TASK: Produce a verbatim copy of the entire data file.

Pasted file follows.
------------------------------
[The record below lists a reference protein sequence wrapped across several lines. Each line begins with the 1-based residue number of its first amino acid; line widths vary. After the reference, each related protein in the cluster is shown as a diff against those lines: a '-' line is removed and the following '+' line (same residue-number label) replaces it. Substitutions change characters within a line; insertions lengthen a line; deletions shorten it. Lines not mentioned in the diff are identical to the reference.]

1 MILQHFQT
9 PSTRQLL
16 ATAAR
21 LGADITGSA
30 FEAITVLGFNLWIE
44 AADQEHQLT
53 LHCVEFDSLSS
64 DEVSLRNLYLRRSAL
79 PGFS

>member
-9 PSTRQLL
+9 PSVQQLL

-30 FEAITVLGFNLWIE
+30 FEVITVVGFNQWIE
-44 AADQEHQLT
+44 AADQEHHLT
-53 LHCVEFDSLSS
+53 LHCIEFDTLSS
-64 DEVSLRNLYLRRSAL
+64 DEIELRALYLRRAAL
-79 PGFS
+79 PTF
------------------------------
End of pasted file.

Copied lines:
[The record below lists a reference protein sequence wrapped across several lines. Each line begins with the 1-based residue number of its first amino acid; line widths vary. After the reference, each related protein in the cluster is shown as a diff against those lines: a '-' line is removed and the following '+' line (same residue-number label) replaces it. Substitutions change characters within a line; insertions lengthen a line; deletions shorten it. Lines not mentioned in the diff are identical to the reference.]

1 MILQHFQT
9 PSTRQLL
16 ATAAR
21 LGADITGSA
30 FEAITVLGFNLWIE
44 AADQEHQLT
53 LHCVEFDSLSS
64 DEVSLRNLYLRRSAL
79 PGFS

>member
-9 PSTRQLL
+9 PSVQQLL

-30 FEAITVLGFNLWIE
+30 FEVITVVGFNQWIE
-44 AADQEHQLT
+44 AADQEHHLT
-53 LHCVEFDSLSS
+53 LHCIEFDTLSS
-64 DEVSLRNLYLRRSAL
+64 DEIELRALYLRRAAL
-79 PGFS
+79 PTF